despite the annual high masses, the appetite for new smartphones is eroding

Apple gave, Tuesday, September 14, its fourteenth smartphone high mass in line with the founding event of 2007 orchestrated by Steve Jobs, a conference from which its competitors have been greatly inspired since. But while the Apple brand has made some announcements – photo sensors and enlarged battery in particular – the enthusiasm of users for new smartphones from Apple and its competitors seems to be eroding.

After years of growth, and without taking into account the year 2020 marked by the Covid-19 pandemic, the analysis firms GFK and Counterpoint both note a slow decline in the number of smartphones sold from 2016 to 2019 in France, around 15% in total over this period. The French also kept their mobile much longer in 2019 than in 2013: six to twelve months more, according to studies.

For Ranjit Atwal, analyst at Gartner, the absence of really striking new features is the key to this disaffection:

For individuals, innovation is the very foundation of smartphone replacement strategies. When it is present, it accelerates the market. But in recent years, innovation has become very incremental, it does not bring anything that can excite consumers.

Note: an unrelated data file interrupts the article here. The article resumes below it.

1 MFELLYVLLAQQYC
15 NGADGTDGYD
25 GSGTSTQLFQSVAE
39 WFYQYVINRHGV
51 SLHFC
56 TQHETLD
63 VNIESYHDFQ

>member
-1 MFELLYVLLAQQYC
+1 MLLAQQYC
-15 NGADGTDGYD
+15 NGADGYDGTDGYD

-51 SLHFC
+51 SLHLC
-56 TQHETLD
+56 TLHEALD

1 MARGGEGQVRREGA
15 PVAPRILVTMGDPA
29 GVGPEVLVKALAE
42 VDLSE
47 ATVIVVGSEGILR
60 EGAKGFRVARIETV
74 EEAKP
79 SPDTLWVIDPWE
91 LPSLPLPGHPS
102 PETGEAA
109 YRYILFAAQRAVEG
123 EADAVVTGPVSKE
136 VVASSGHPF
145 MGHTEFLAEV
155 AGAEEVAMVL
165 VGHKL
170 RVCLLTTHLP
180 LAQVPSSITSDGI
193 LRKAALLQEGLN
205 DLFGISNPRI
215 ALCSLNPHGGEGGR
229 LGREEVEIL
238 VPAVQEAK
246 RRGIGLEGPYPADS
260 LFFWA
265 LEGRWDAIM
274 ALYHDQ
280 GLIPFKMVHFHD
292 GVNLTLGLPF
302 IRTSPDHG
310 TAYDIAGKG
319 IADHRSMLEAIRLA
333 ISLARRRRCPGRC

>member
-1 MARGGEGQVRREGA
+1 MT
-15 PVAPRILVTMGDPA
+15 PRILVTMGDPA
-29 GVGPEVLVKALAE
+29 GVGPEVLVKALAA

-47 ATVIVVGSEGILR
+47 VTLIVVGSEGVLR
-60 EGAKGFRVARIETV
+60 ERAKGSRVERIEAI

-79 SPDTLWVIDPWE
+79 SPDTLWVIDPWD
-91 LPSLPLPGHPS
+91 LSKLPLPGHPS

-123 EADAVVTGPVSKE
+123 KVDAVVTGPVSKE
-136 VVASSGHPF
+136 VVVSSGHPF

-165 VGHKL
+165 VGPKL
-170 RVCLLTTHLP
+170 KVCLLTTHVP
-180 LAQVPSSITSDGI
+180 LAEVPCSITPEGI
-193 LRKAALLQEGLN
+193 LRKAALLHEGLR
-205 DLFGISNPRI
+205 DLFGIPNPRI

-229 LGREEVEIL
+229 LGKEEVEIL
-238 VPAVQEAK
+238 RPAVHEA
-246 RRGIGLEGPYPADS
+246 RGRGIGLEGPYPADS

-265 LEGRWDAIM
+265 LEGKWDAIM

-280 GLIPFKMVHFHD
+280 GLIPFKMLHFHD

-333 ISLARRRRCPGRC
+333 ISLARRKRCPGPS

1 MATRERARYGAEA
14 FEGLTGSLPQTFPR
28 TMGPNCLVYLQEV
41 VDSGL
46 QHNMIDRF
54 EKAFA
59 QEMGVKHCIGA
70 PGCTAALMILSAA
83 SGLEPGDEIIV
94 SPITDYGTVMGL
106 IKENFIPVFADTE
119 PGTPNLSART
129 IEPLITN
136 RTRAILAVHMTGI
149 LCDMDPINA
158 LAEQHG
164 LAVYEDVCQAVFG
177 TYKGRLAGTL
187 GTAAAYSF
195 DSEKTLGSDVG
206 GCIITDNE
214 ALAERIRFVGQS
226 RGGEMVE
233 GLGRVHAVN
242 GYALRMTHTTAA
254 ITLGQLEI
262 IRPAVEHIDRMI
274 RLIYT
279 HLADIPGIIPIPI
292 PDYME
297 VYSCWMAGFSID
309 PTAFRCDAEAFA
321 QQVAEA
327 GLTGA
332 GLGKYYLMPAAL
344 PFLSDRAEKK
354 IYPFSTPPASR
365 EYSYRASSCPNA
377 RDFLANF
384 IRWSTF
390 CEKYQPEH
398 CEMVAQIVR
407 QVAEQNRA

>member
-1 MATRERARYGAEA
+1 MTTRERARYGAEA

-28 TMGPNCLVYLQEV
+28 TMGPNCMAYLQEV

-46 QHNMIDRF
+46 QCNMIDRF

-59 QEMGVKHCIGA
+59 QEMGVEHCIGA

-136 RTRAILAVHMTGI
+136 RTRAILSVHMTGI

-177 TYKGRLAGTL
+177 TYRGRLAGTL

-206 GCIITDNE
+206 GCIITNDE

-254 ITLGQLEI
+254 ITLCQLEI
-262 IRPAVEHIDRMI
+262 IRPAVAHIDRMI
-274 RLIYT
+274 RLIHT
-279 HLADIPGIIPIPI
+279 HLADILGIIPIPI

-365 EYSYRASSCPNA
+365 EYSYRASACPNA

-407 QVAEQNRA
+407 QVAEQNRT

Questionable innovations and excessive prices

A sentiment widely shared by readers who responded to the call for testimonials published by The world, evoking their nostalgia for a golden age of the smartphone, located somewhere between 2007 and 2015. Thomas judges as well as “ technology was nascent at the beginning of the decade 2010. Crazy innovations and curious attempts were in order. Today it gives way to a standardized device: a cold metal board with a weak character ”. For Clément, the latest models produced “All look more or less alike, the technologies are globally equal”. For Mickaël, the only thing that remains are the marketing formulas:

“It’s always the same phony expressions that come up, like ‘amazing’ [formidable]. “

In smartphone tests carried out in World, if we can welcome some positive developments such as the increased durability of the batteries, there has indeed been no real major innovation since 2016, year when Samsung marketed a Galaxy S7 Edge with curved edges more comfortable in hand, and 2017, year in which Apple allowed smartphones to be unlocked by simply presenting their face via Face ID. For now, 5G is a disappointment, in France and abroad. “For the general public, this is neither a revolution nor a selling point”, Judge Jan Stryjak, analyst at Counterpoint.

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